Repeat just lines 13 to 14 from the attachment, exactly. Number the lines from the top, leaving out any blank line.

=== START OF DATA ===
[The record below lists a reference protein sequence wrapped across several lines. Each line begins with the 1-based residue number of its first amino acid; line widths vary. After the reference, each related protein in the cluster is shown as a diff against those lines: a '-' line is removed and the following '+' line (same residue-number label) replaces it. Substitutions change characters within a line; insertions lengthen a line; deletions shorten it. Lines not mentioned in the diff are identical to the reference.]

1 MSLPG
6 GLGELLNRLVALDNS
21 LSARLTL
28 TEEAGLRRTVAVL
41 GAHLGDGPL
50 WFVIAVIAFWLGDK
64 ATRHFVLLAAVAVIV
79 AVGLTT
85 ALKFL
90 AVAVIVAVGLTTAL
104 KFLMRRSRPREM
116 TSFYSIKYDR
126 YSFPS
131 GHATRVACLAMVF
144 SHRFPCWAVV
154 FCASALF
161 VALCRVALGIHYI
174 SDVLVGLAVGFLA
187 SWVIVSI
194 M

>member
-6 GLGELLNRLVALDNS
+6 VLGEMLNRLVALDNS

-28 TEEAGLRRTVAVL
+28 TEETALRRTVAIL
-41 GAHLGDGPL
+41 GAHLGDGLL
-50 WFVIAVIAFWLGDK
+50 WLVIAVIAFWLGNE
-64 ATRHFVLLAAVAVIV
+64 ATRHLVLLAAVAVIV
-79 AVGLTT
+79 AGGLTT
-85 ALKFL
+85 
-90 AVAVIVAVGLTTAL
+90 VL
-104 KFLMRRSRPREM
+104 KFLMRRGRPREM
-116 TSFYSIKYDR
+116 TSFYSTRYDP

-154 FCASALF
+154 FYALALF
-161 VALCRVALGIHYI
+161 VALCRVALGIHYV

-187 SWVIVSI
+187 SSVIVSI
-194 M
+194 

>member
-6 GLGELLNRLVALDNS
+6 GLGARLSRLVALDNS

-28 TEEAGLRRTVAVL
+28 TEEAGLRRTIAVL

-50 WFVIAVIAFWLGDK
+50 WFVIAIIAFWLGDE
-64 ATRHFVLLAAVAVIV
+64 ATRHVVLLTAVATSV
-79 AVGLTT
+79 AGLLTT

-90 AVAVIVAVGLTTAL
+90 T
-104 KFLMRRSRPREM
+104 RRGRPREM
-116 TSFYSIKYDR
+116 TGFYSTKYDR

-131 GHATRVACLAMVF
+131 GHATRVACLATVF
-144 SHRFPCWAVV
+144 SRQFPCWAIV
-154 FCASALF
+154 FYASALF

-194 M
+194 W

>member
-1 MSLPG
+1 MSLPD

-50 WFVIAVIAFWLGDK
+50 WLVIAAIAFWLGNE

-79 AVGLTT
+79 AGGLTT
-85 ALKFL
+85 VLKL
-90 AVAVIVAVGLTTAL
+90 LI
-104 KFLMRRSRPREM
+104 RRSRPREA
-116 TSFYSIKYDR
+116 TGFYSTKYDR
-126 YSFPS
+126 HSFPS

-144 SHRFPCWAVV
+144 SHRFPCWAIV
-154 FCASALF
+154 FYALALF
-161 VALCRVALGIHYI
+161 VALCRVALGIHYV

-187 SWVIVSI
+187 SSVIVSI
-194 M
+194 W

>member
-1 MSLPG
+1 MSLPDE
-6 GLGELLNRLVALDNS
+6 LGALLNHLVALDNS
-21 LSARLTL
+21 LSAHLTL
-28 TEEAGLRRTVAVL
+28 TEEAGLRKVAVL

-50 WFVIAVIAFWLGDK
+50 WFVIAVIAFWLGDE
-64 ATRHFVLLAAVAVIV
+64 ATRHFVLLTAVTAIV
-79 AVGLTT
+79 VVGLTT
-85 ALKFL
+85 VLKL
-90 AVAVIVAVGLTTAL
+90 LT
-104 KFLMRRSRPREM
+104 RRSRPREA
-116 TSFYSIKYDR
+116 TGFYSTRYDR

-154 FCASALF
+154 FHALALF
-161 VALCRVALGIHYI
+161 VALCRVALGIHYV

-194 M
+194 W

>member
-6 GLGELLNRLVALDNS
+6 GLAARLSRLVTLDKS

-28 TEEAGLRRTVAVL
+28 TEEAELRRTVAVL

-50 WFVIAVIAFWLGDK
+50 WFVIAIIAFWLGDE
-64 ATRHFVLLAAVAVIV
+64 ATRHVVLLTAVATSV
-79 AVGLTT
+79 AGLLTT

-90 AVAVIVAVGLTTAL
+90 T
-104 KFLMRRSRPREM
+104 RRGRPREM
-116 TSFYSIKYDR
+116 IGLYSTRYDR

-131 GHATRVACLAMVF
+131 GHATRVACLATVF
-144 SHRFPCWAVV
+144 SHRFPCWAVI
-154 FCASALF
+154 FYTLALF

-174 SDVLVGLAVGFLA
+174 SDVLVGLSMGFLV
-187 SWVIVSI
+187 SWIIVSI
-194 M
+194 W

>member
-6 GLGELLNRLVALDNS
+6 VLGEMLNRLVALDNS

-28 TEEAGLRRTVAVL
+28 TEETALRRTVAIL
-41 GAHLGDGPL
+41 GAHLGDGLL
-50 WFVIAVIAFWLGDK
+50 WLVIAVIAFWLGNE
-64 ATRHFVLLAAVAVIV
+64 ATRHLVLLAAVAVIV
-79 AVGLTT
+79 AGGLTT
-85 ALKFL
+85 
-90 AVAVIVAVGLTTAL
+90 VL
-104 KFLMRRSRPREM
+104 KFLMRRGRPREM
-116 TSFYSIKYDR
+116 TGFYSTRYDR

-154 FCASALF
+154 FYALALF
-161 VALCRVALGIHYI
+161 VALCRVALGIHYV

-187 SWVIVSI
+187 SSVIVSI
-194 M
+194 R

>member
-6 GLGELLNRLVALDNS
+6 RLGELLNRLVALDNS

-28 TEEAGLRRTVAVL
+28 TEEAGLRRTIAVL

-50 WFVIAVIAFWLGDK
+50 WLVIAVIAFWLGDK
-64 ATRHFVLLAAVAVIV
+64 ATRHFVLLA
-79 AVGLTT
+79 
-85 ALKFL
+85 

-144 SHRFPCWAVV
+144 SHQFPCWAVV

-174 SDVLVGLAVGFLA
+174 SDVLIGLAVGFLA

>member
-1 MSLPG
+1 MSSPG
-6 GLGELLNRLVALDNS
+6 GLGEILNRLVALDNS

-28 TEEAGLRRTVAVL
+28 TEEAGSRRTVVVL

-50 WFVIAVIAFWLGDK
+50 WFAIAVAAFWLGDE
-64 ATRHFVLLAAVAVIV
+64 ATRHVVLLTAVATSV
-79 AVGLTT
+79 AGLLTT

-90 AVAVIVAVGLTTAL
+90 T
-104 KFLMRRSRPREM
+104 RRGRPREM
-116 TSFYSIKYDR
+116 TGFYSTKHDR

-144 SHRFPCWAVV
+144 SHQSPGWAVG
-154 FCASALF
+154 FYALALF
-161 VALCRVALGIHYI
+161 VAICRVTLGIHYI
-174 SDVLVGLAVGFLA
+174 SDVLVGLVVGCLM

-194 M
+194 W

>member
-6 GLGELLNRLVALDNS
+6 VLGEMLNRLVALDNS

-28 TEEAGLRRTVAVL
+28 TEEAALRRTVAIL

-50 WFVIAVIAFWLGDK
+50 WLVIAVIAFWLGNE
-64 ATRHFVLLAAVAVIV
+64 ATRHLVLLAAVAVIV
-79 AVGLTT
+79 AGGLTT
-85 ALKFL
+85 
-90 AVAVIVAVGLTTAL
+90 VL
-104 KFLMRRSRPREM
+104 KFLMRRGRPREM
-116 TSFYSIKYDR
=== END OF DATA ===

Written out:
116 TSFYSIKYDR
126 YSFPS